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By Lauren Harris on May 3, 2019 at 12:30 PM

Hundred dollar bills laying on top of a calendarAs we explained last week, a federal judge recently ruled that all employers who are required to submit EEO-1 surveys must report 2018 employee pay data by Sept. 30, 2019. In that ruling, the court also ordered the EEOC to collect a second year of pay data and gave the agency a choice between collecting employers’ 2017 data with the 2018 pay data or waiting to collect 2019 pay data next year. 

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By Lauren Harris on April 25, 2019 at 2:50 PM

Magnifying glass on dollar banknotes. A federal judge reportedly ruled April 25 that all employers who are required to submit EEO-1 surveys on employee demographic data must report employee pay data by Sept. 30, 2019.  This includes employers with at least 100 employees and federal contractors with at least 50 employees and a contract of $50,000 or more with the federal government. 

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By Katherine Fechte on March 8, 2019 at 2:20 PM

Clock with the shadow of a dollar sign, representing overtimeThe Department of Labor (DOL) issued its long-awaited proposed overtime rule and new exemption threshold under the Fair Labor Standards Act (FLSA) on March 7, 2019. The regulation, which replaces the controversial rule issued under the Obama administration in 2016, raises the salary threshold from the $23,660 minimum established in 2004 to $35,308, or $679 per week. As such, employees earning under $35,308 a year must be paid overtime for hours worked in excess of 40 each week. Above this salary level, eligibility for overtime varies based on job duties.

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By Katherine Fechte, Lauren Daming, Lauren Harris, Camille Toney, Audrie Howard on February 8, 2018 at 2:50 PM

Missouri and Illinois highlighted in red on a map.Employers in Missouri and Illinois saw the passage of several new employment-related laws in 2017. Below is a look at some legislative highlights of 2017 and how they might affect your business in 2018.

Missouri employment laws

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By Katherine Fechte, Camille Toney on January 12, 2018 at 3:50 PM

Stack of envelopesOn January 5, 2018, the Department of Labor (DOL) Wage and Hour Division reissued 17 opinion letters to shed light on the DOL’s stance on numerous issues under the Fair Labor Standards Act (FLSA). Under the administration of President George W. Bush, the DOL issued 36 opinion letters, many of which were recalled under President Barack Obama in early 2009. A year later in 2010, the Wage and Hour Division announced it would no longer issue opinion letters in response to employer and business questions about wage and hour issues under the FLSA.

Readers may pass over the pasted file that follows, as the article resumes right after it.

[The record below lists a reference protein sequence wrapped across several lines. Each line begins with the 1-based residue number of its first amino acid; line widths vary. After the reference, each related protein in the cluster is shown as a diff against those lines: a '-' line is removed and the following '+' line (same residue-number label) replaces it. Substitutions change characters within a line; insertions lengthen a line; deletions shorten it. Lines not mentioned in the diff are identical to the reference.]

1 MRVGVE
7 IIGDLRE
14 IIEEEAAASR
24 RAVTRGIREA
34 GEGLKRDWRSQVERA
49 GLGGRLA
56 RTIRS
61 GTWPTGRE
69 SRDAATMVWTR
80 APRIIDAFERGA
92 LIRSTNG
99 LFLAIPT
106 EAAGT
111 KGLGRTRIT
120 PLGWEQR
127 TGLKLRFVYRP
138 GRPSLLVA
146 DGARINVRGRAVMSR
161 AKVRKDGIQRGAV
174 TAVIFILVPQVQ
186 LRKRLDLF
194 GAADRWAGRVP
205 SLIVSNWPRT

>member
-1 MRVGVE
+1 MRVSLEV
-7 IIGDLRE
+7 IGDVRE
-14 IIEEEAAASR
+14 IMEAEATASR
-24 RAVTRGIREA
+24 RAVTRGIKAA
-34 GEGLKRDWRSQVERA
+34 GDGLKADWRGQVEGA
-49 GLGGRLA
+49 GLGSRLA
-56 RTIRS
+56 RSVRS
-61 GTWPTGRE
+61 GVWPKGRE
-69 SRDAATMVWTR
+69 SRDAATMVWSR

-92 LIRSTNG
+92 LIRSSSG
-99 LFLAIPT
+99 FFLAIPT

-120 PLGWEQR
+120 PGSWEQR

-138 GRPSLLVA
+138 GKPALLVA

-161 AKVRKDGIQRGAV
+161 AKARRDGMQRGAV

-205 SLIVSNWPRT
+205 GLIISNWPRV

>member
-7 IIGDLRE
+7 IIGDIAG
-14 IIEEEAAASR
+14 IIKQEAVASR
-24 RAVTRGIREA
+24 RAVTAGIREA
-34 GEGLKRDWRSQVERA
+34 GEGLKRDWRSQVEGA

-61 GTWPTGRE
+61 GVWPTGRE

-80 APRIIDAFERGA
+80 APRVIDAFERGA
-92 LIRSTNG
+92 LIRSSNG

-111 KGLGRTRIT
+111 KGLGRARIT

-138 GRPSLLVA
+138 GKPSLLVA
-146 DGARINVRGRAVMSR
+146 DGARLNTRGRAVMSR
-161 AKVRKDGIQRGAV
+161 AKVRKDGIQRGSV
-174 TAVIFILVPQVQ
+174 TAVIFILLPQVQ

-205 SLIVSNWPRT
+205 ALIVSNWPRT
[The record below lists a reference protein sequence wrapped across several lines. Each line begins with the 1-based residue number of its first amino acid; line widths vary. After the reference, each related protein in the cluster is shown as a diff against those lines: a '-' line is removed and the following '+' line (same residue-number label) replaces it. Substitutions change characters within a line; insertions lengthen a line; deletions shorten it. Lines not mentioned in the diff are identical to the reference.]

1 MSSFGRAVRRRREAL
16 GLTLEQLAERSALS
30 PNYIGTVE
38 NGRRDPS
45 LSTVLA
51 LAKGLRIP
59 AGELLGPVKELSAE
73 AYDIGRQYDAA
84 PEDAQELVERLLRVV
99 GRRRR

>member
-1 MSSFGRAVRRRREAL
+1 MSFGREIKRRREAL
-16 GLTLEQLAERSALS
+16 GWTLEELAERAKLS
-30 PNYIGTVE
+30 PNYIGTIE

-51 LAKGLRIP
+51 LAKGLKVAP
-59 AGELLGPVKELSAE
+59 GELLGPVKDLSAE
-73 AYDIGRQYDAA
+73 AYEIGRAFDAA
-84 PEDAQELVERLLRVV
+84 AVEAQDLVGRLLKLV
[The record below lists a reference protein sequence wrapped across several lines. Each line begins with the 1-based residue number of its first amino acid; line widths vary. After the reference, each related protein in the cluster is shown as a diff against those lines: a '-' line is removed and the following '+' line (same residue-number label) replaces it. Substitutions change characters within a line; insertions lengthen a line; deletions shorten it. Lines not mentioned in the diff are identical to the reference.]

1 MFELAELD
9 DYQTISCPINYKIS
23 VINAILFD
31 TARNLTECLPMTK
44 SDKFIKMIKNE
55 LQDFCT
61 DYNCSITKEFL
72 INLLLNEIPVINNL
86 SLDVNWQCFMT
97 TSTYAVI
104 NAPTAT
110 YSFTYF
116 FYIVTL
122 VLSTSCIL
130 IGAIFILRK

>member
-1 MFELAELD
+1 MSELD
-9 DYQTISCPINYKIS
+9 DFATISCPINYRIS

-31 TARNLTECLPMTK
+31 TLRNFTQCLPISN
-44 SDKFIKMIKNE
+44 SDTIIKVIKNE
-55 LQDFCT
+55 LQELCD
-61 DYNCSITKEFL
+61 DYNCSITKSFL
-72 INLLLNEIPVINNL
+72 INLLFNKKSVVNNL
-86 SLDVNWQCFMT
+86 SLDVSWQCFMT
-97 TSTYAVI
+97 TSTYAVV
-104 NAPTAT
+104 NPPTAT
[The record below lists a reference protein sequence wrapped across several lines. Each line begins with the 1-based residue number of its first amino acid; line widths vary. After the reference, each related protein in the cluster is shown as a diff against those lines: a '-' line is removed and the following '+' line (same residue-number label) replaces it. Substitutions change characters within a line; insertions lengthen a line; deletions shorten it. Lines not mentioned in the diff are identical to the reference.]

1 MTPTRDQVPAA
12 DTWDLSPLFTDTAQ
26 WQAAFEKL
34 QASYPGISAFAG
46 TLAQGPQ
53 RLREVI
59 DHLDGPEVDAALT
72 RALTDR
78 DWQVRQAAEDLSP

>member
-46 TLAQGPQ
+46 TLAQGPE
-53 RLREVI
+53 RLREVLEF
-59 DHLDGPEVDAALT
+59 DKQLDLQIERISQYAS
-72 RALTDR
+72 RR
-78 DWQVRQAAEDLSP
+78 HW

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By Katherine Fechte on December 11, 2017 at 4:25 PM

Elevated view of a restaurant bill and money, showing a tip. The Wage and Hour Division of the Department of Labor (DOL) recently proposed a rule affecting tip regulations under the Fair Labor Standards Act. Under the rule proposed Dec. 4, 2017, establishments can implement tip pools, or require servers and workers who earn tips to share with those, such as line cooks and dishwashers, who do not.

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By Katherine Fechte on August 8, 2017 at 2:15 PM

Blue binder with the word "overtime" on the side, on top of a deskThe U.S. Department of Labor (DOL) published a request for information (RFI) in late July seeking comments, data, ideas and information on an appropriate salary level for exempt employees under the Fair Labor Standards Act (FLSA).

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By Camille Toney on May 31, 2017 at 12:10 PM

Someone cutting money in half with scissorsOn May 12, 2017, the Missouri legislature passed a bill banning cities from adopting minimum wage rates higher than the state’s current rate of $7.70/hour. By pushing this bill through the House right before the end of the legislative session, Republican lawmakers sought to reverse St. Louis city’s new $10/hour minimum wage increase, which has been in effect since May 5.

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By Lauren Harris on May 5, 2017 at 12:15 PM

Image of American ten dollar billSt. Louis city’s new minimum wage law increasing the minimum wage to $10 per hour takes effect May 5, 2017. This comes after a circuit court lifted its injunction that previously blocked the ordinance from taking effect.

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By Katherine Fechte on March 3, 2017 at 3:52 PM

"Minimum Wage Increase Ahead" on street signThe Missouri Supreme Court on Feb. 28, 2017, upheld St. Louis’ minimum wage ordinance, over the arguments of business groups who claimed the ordinance was preempted by Missouri state law. The decision means the minimum wage in St. Louis will increase to $10 per hour this year and $11 in 2018.

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